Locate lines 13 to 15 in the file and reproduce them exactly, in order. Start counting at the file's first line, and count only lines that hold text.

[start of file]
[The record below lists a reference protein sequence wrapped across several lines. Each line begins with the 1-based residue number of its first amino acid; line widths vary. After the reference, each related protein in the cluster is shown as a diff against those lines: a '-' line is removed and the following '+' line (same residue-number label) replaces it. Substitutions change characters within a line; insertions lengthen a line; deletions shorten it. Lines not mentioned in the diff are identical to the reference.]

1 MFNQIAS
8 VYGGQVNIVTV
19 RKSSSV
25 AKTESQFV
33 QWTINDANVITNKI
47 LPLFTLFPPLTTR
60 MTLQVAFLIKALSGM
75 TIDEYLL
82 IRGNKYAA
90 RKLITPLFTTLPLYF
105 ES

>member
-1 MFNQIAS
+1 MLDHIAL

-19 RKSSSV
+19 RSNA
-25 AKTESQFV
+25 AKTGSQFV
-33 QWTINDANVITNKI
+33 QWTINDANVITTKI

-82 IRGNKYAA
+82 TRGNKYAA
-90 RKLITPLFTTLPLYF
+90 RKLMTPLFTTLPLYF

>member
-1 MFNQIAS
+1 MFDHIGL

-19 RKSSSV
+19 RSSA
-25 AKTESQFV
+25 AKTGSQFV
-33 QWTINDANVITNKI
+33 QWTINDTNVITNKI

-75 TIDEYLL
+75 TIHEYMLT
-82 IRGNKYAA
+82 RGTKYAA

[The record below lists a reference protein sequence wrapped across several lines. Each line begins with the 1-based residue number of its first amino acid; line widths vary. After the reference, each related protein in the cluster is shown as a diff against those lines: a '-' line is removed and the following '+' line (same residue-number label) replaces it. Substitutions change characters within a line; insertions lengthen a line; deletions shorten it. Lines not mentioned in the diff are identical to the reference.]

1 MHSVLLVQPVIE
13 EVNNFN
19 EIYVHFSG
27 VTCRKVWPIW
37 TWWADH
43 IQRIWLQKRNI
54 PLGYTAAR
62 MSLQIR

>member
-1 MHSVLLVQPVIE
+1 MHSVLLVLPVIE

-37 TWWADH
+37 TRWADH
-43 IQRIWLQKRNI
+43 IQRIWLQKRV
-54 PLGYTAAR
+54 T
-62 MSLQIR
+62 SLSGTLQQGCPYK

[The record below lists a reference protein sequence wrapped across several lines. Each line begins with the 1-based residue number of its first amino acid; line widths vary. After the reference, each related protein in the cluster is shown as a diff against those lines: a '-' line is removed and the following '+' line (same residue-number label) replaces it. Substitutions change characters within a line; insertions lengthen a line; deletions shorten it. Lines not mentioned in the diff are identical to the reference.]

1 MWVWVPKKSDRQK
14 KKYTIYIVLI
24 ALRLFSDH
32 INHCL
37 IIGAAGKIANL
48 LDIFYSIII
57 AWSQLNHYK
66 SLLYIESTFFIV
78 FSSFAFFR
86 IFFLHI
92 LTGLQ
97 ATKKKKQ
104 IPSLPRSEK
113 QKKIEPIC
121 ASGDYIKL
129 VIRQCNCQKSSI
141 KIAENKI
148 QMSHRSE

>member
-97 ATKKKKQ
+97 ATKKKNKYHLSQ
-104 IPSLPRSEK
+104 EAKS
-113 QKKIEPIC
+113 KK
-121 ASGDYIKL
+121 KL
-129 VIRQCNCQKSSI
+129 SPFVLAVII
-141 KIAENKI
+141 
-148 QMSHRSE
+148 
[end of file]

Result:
>member
-1 MFNQIAS
+1 MLDHIAL